Supply Chain Management: Getting China to Get Greener

BSR’new report, “Unlocking Energy Efficiency in China: A Guide to Partnering with Suppliers,” provides an outline for how leading companies can overcome these obstacles and launch supply chain energy-efficiency programs in China.

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In China, which emits more greenhouse gasses than any other country, many factories use about 10 times more energy than their counterparts in Japan—giving global companies the opportunity to profoundly reduce their climate impacts by working with their China-based suppliers.

While energy-efficiency investments in China are cost-effective, challenges related to the country’s regulatory structure, professional energy-service-provider industry, and lack of information about opportunities and standards for measuring emissions often prevent companies from capitalizing on this opportunity.

BSR’new report, “Unlocking Energy Efficiency in China: A Guide to Partnering with Suppliers,” provides an outline for how leading companies can overcome these obstacles and launch supply chain energy-efficiency programs in China. The recommendations build on BSR’s experience helping Walmart launch its initiative to improve the energy efficiency of its top 200 China-based suppliers by 20 percent by 2012. The report also provides insights from BSR’s China Training Insitute which has trained more than 1,500 managers on energy management since 2004.

The benefits to launching supply chain energy-efficiency initiatives are great

“The benefits to launching supply chain energy-efficiency initiatives are great: Companies can save money, reduce their energy-related risks, gather information to communicate to investors who are increasingly savvy about climate issues, and establish themselves as leaders before supplier energy management becomes mainstream,” said Ryan Schuchard, BSR’s Manager, Research & Innovation. Lead author of the report,

Schuchard spent more than six months helping Walmart launch its efforts at the company’s global sourcing headquarters in Shenzhen, China.

“We identified energy efficiency as a significant opportunity to quickly enhance the resilience and environmental performance of our suppliers’ Chinese factories,” said Walmart Vice President of Global Sourcing Ken Lanshe. “But we quickly learned that while the successes of Walmart’s Supplier Energy-Efficiency Program (SEEP) in the United States provided us with an effective model, navigating energy efficiency in China required us to leverage local partners that possessed relevant knowledge, experience, and tools. BSR’s work helped us surmount these hurdles and ultimately reach more than 300 suppliers since 2009.”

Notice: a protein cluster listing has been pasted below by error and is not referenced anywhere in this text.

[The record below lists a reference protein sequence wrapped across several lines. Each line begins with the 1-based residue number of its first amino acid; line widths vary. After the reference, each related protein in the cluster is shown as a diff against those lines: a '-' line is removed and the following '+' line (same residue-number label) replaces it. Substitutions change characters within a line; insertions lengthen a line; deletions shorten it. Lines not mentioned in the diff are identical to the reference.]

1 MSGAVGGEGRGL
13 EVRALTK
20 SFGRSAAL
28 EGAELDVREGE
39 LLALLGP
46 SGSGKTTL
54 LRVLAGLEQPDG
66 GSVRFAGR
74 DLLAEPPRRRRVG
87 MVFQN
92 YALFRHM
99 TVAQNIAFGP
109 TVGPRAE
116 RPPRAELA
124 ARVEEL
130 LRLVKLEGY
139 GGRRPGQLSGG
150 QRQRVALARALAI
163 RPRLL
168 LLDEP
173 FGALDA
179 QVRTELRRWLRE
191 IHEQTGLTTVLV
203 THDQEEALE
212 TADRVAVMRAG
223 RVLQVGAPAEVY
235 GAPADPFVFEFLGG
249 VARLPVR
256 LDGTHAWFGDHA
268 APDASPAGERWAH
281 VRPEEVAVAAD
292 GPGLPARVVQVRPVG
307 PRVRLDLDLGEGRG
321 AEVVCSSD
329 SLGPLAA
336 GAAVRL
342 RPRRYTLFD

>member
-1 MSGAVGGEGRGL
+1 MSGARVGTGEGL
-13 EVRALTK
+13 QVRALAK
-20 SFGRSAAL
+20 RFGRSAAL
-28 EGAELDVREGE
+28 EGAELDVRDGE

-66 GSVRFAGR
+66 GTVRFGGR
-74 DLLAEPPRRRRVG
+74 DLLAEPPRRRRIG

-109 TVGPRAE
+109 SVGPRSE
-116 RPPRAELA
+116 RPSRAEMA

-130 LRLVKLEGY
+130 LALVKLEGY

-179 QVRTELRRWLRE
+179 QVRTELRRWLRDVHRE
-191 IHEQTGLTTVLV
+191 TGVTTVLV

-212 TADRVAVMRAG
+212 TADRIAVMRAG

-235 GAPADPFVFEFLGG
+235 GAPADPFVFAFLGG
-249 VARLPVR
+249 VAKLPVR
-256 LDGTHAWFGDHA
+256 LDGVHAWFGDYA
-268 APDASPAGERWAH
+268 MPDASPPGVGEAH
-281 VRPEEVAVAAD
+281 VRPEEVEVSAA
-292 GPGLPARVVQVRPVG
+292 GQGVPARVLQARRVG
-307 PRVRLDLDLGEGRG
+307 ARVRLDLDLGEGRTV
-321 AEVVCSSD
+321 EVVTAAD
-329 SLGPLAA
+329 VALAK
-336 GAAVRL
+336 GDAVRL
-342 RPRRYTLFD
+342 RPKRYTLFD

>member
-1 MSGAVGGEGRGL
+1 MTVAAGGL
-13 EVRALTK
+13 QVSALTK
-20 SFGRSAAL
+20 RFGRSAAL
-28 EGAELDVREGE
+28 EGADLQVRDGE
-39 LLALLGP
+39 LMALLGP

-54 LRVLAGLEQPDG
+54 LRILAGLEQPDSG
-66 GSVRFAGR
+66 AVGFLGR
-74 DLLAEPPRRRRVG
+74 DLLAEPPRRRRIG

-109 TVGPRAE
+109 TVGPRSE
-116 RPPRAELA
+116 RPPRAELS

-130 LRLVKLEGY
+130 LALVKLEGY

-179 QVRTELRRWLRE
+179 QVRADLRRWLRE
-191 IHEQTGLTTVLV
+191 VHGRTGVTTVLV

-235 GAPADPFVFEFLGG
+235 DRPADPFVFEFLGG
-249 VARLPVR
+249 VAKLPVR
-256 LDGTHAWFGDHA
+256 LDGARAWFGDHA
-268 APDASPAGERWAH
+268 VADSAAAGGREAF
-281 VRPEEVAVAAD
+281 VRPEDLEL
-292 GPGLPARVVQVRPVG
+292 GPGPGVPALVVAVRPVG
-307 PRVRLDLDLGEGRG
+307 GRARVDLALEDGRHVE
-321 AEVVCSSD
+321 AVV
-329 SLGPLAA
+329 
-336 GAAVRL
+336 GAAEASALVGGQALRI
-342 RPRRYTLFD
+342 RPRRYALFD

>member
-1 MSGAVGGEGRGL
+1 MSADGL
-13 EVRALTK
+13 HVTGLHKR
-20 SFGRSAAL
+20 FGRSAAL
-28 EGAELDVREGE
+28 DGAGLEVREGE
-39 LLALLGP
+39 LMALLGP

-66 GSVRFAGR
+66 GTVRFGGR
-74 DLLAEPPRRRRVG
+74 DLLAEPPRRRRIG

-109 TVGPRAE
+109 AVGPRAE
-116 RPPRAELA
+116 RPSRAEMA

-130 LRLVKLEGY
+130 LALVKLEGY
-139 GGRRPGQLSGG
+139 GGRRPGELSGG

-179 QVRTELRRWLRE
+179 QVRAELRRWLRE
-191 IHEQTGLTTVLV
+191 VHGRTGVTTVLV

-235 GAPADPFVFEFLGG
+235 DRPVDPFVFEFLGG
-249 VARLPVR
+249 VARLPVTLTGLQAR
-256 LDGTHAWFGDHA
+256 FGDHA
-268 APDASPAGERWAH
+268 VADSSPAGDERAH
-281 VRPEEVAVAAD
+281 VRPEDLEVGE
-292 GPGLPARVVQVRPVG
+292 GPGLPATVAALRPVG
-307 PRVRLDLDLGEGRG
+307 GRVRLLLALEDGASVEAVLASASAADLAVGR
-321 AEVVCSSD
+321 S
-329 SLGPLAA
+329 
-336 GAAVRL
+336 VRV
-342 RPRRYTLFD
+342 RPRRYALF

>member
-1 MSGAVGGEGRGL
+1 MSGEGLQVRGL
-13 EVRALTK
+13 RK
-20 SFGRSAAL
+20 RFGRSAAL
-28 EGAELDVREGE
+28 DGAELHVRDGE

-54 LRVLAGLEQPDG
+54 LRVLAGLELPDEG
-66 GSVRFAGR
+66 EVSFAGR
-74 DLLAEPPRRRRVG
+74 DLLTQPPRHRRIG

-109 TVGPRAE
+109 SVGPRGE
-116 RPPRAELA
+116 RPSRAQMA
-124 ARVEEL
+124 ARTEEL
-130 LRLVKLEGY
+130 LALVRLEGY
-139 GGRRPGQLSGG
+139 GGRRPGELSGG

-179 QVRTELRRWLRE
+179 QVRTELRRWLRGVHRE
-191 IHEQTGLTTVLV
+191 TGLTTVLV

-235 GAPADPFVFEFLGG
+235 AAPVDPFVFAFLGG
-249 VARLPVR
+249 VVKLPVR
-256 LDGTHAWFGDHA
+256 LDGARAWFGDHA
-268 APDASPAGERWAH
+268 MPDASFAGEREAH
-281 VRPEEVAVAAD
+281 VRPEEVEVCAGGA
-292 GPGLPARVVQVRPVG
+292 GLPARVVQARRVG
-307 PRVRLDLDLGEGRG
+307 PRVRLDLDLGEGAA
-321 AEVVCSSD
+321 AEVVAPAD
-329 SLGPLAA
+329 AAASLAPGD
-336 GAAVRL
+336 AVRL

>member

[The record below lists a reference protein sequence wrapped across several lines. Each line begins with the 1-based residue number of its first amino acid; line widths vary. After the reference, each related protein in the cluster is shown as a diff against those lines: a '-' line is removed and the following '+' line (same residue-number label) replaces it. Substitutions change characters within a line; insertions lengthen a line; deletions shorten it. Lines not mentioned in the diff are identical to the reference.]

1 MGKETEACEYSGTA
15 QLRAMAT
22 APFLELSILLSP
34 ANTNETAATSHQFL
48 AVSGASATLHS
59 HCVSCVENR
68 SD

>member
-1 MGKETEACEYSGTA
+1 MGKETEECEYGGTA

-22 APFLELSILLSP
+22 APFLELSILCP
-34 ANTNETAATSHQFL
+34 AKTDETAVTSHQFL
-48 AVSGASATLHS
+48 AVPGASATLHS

VIDEO: Walmart’s Supplier Energy-Efficiency Program (SEEP)


BSR’s report shows that companies can turn China’s unique obstacles into opportunities by offering suppliers:

  • Insight: Global companies can orient suppliers with best energy-management practices, and they can also share staff, trainers, and other resources that that can help suppliers address challenges such as garnering support from senior management;
  • Information: By offering tools such as data-reporting systems, companies can provide -suppliers with instant feedback and analytics to help them make better decisions on their own; and
  • Incentives: Company initiatives that link supplier purchase orders to progress and stipulate that collaboration with suppliers will depend on responsible energy use make energy efficiency more attractive.

BSR’s report, which features perspectives from companies such as Wal-mart, Hewlett-Packard, and IKEA, proposes a four-part road map to help business leaders get started by:

  1. Building foundations for the engagement, which includes confirming that the company is really ready, choosing suppliers, and defining basic parameters;
  2. Giving suppliers direction and motivating them to get started, which involves introducing them to the idea, launching the initiative, and setting commitments;
  3. Helping suppliers effectively execute commitments on their own by establishing effective communications, providing goal-oriented measurement tools, and offering training and advice; and
  4. Taking stock and considering how to refine methods, invest in their own capability, and go further on energy efficiency and other issues.

“By working with suppliers, companies can cost-effectively introduce dozens, hundreds, or even thousands of factories to sustainability, and enable them to pursue efficiency on their own,” said Schuchard.


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Article Topics

China · Energy Management · Green · All Topics
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